Sunday, May 15, 2011

A Duke's Temptation

A Duke's Temptation by Jillian Hunter 509

Lily Boscastle is in London for the first time and plans to enjoy herself as she is accompanied by her cousin, Chloe, and her fiance, Jonathan Grace. Together they all attend a literary masquerade where Chloe encourages her to be a little dangerous and flirt with the handsome Samuel Charles Aubrey St. Aldwyn, Duke of Gravenhurst. Samuel finds Lily beautiful and enjoys their flirtation in the garden and decides that he would like to see much more of Lily, especially when he discovers she is a huge fan of the Wickbury novels. The Wickbury novels are immensely popular throughout London for their good versus evil and the beautiful heroine at the center of everything, but what no one knows is that Samuel is actually the author. He is upset to discover later that Lily is already engaged and finds that he cannot get her off his mind. Shortly before her wedding Lily accompanies Jonathan to a party and witnesses him shooting a man and while everyone believes she is imaging things, she calls off the wedding and decides to enter service. Samuel has not been able to get Lily out of his mind so he is, of course, the aristocrat who offered her a place to work.

He decides to play the part of one of his characters and "kidnaps" her on a wild carriage ride across the moors, and is genuinely shocked that she does not appreciate his acting out of her favorite novels. Once at his house Lily discovers that Samuel keeps a very odd residence, with a very private East wing that no one is allowed to enter and very friendly servants who have no qualms telling their master what is what. Lily fits right in and the more time they spend together, Samuel reaffirms that Lily is the woman for him and decides that he should let her know his big secret. Once he tells her that he is Lord Anonymous, Lily wonders why it took her so long to figure out and she is more than happy to help him and his servants act out scenes and work through his writer's block. It helps that he finally has her in his bed where he has wanted her since they first met. Things begin to be so clear for both of them until someone involved in the shooting that Lily witnessed, resurfaces and begins making threats. Samuel is terrified that something will happen to Lily and he will do anything to protect her. Their happily ever after will come with a price and though things may never be perfect they will work together to make anything possible.

I know that I said I would never read another Jillian Hunter after the disasters of her last two books, but she is so convenient to buy and I always look at how short her books are and think that I should give it a try since it won't waste too much of my time. I did like Lily at first because she was the naive country relation who was looking for a good time in London and she certainly succeeded in finding it. Over time she began to wear on me because it seemed like she could never decide what she wanted, her mind changed constantly, and she did nothing for me. I could not understand how she was able to be a housekeeper with no training and no experience, even in such an eclectic household. Samuel was another blah, except he was an insane blah because there were times that he did not seem to distinguish himself from one of his characters. It was one thing to act out what he had written, or do a little fantasy role play, but sometimes he really did genuinely believe that he was his characters or he at least got far too into the pretend play. Maybe I am more interested in female writers, but I had no interest whatsoever in his writing and it seemed like his novel played a more important role than their relationship.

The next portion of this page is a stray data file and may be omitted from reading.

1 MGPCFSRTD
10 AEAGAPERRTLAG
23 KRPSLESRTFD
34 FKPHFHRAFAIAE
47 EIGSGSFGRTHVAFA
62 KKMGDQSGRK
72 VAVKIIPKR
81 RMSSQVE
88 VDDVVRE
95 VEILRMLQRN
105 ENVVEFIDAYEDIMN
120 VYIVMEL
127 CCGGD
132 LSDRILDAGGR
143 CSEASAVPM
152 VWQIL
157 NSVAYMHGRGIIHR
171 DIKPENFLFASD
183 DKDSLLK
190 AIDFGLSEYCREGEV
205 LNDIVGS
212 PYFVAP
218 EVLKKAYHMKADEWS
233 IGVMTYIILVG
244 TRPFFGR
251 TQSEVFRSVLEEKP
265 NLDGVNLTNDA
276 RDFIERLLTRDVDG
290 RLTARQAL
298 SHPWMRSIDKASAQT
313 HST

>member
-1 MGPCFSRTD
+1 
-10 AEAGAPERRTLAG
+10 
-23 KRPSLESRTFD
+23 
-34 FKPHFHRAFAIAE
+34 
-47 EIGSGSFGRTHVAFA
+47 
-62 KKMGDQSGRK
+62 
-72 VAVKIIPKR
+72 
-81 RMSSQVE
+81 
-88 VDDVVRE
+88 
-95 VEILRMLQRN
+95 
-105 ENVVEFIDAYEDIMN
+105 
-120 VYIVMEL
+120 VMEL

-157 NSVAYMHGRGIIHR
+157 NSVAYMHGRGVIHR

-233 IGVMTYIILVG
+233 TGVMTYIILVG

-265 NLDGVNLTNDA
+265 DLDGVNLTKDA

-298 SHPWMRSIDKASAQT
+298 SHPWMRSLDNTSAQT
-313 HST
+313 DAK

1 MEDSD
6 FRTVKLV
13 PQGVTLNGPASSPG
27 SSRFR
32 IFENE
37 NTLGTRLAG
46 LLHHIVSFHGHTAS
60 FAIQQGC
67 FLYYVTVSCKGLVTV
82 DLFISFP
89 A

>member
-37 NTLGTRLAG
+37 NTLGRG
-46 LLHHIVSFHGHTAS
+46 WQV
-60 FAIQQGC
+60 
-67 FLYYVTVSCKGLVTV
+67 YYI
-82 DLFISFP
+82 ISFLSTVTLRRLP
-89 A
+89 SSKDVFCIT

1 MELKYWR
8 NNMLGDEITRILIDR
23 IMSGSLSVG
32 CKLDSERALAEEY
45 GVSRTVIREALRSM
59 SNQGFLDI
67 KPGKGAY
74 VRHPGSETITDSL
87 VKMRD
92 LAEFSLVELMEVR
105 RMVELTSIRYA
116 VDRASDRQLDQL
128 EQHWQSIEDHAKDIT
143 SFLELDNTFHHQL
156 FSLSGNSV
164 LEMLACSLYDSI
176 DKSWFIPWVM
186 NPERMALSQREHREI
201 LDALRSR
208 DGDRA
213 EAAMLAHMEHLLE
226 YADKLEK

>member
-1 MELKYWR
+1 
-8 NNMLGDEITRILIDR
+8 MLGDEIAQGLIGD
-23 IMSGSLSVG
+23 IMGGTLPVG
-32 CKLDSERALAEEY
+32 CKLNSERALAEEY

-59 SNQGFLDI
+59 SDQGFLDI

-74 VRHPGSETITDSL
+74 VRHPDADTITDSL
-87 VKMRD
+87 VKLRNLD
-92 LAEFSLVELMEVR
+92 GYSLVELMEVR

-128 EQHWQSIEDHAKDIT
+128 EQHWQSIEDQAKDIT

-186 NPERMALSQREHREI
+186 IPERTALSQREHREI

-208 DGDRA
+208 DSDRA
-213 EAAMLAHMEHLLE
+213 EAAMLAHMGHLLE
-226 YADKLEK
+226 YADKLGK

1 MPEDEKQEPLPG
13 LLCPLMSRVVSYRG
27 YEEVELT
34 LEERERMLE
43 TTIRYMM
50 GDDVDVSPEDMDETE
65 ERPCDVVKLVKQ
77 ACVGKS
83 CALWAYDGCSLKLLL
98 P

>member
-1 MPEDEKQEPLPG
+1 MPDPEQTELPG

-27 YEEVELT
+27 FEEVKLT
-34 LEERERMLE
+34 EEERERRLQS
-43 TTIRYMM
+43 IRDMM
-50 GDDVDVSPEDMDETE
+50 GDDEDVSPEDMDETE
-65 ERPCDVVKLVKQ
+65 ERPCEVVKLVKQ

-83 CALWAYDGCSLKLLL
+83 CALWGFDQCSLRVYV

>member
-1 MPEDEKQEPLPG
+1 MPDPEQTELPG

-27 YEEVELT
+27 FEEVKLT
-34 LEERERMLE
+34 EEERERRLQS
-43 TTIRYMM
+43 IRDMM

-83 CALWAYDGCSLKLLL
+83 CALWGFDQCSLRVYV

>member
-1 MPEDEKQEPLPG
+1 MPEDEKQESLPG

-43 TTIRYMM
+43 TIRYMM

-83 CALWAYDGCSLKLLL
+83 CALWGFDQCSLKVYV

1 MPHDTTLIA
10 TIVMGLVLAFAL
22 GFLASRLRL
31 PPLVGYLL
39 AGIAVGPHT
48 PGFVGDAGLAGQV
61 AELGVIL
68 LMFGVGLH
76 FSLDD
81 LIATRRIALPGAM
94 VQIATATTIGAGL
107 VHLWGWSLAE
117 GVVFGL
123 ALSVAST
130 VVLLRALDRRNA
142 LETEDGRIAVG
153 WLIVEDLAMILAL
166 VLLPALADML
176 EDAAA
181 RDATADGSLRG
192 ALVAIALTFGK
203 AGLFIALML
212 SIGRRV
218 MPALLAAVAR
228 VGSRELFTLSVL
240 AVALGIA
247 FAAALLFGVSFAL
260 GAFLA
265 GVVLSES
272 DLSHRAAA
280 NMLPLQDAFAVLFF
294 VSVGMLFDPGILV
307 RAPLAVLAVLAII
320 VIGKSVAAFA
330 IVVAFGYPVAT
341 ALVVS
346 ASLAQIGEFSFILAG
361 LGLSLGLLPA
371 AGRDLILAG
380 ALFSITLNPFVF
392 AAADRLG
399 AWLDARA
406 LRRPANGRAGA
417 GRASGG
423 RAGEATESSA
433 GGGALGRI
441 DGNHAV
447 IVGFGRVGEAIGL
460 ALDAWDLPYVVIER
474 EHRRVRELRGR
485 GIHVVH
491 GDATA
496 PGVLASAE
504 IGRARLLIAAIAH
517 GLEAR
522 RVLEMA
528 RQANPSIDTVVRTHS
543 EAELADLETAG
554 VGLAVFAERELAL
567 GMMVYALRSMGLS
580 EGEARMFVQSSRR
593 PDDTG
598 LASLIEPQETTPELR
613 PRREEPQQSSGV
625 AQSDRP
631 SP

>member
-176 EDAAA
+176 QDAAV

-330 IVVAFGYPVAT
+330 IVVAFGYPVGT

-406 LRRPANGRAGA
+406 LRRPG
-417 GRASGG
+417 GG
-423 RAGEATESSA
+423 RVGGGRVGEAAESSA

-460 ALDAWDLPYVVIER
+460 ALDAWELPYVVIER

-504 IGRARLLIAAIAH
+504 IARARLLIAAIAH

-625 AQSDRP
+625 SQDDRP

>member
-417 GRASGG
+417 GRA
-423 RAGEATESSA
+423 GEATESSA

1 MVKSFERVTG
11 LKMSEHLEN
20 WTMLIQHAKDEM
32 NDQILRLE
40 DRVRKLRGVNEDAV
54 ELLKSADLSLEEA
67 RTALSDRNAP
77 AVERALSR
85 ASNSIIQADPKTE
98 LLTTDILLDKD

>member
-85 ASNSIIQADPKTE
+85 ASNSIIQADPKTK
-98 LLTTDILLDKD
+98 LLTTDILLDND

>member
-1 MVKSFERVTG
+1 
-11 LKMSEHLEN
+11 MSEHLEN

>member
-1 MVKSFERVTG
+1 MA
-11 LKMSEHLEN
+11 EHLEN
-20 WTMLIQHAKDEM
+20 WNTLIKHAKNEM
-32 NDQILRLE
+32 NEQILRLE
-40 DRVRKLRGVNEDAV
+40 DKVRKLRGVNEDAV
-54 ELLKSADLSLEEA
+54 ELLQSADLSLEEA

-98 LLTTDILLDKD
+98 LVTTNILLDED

Their relationship progressed awkwardly from the party where they met to him almost immediately deciding that she was the one and deciding that hiring her as a housekeeper would be a good idea. They did not really spend much time together, or at least not much time I considered quality time. There was a lot of chatter about nothing important, talking around important issues, and weird "banter" about his books both before and after she knew he was the author. Suddenly he knew he wanted to marry her and she agreed, and while he saw her as the person who would be both his muse and his reality check, I did not really see what she saw in him except for his writing. I also had issues with the fact that she accepted that there would be times when he abandoned her for his writing and indeed, in the brief epilogue, we got a little taste of this. There was plenty of sex between them, but it was not hot at all, and was often filled with play from his stories which I definitely did not like. The bizarre little plot where she witnessed a murder had potential but ended up completely fizzling and being ridiculously easily solved. I was hoping for some jealousy/ angst between Samuel and her former fiance but none was forthcoming.

Rating: Another stinker from Hunter with interesting, if not entirely likable characters, and craziness that I just could not enjoy in the book. At least it was short.

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